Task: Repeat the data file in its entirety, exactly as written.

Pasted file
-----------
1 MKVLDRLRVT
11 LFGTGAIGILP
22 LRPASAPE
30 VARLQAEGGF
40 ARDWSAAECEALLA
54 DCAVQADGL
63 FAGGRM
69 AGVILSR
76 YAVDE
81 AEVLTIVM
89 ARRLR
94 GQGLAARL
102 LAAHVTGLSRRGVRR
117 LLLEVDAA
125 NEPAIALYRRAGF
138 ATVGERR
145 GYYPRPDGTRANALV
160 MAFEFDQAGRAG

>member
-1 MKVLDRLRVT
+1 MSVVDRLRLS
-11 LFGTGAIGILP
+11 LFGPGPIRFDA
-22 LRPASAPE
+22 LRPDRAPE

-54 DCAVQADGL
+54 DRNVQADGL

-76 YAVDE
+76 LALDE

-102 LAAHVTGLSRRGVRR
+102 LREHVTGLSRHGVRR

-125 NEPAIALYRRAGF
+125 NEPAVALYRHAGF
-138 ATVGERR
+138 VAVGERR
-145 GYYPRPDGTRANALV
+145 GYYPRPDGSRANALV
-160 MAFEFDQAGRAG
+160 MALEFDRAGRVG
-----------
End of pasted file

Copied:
1 MKVLDRLRVT
11 LFGTGAIGILP
22 LRPASAPE
30 VARLQAEGGF
40 ARDWSAAECEALLA
54 DCAVQADGL
63 FAGGRM
69 AGVILSR
76 YAVDE
81 AEVLTIVM
89 ARRLR
94 GQGLAARL
102 LAAHVTGLSRRGVRR
117 LLLEVDAA
125 NEPAIALYRRAGF
138 ATVGERR
145 GYYPRPDGTRANALV
160 MAFEFDQAGRAG

>member
-1 MKVLDRLRVT
+1 MSVVDRLRLS
-11 LFGTGAIGILP
+11 LFGPGPIRFDA
-22 LRPASAPE
+22 LRPDRAPE

-54 DCAVQADGL
+54 DRNVQADGL

-76 YAVDE
+76 LALDE

-102 LAAHVTGLSRRGVRR
+102 LREHVTGLSRHGVRR

-125 NEPAIALYRRAGF
+125 NEPAVALYRHAGF
-138 ATVGERR
+138 VAVGERR
-145 GYYPRPDGTRANALV
+145 GYYPRPDGSRANALV
-160 MAFEFDQAGRAG
+160 MALEFDRAGRVG